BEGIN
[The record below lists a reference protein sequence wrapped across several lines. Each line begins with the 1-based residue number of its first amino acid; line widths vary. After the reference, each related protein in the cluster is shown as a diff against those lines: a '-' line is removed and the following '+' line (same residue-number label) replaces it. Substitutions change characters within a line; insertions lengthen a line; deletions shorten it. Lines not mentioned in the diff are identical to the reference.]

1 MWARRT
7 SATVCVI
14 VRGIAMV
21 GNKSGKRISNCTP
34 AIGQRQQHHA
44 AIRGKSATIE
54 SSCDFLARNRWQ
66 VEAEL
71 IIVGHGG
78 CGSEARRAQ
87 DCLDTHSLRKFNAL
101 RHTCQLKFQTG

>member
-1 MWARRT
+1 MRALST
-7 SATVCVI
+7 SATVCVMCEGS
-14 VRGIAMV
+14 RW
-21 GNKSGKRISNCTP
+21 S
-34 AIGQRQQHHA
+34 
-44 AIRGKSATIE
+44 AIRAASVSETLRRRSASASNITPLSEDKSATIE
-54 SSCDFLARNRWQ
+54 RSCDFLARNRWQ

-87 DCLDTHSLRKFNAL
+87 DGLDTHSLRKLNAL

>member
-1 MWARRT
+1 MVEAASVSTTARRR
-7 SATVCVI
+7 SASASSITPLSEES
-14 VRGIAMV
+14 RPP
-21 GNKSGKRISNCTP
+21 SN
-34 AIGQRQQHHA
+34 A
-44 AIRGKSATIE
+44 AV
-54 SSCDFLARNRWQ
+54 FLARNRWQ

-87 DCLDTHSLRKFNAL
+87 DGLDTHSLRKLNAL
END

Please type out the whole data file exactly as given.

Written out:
[The record below lists a reference protein sequence wrapped across several lines. Each line begins with the 1-based residue number of its first amino acid; line widths vary. After the reference, each related protein in the cluster is shown as a diff against those lines: a '-' line is removed and the following '+' line (same residue-number label) replaces it. Substitutions change characters within a line; insertions lengthen a line; deletions shorten it. Lines not mentioned in the diff are identical to the reference.]

1 MWARRT
7 SATVCVI
14 VRGIAMV
21 GNKSGKRISNCTP
34 AIGQRQQHHA
44 AIRGKSATIE
54 SSCDFLARNRWQ
66 VEAEL
71 IIVGHGG
78 CGSEARRAQ
87 DCLDTHSLRKFNAL
101 RHTCQLKFQTG

>member
-1 MWARRT
+1 MRALST
-7 SATVCVI
+7 SATVCVMCEGS
-14 VRGIAMV
+14 RW
-21 GNKSGKRISNCTP
+21 S
-34 AIGQRQQHHA
+34 
-44 AIRGKSATIE
+44 AIRAASVSETLRRRSASASNITPLSEDKSATIE
-54 SSCDFLARNRWQ
+54 RSCDFLARNRWQ

-87 DCLDTHSLRKFNAL
+87 DGLDTHSLRKLNAL

>member
-1 MWARRT
+1 MVEAASVSTTARRR
-7 SATVCVI
+7 SASASSITPLSEES
-14 VRGIAMV
+14 RPP
-21 GNKSGKRISNCTP
+21 SN
-34 AIGQRQQHHA
+34 A
-44 AIRGKSATIE
+44 AV
-54 SSCDFLARNRWQ
+54 FLARNRWQ

-87 DCLDTHSLRKFNAL
+87 DGLDTHSLRKLNAL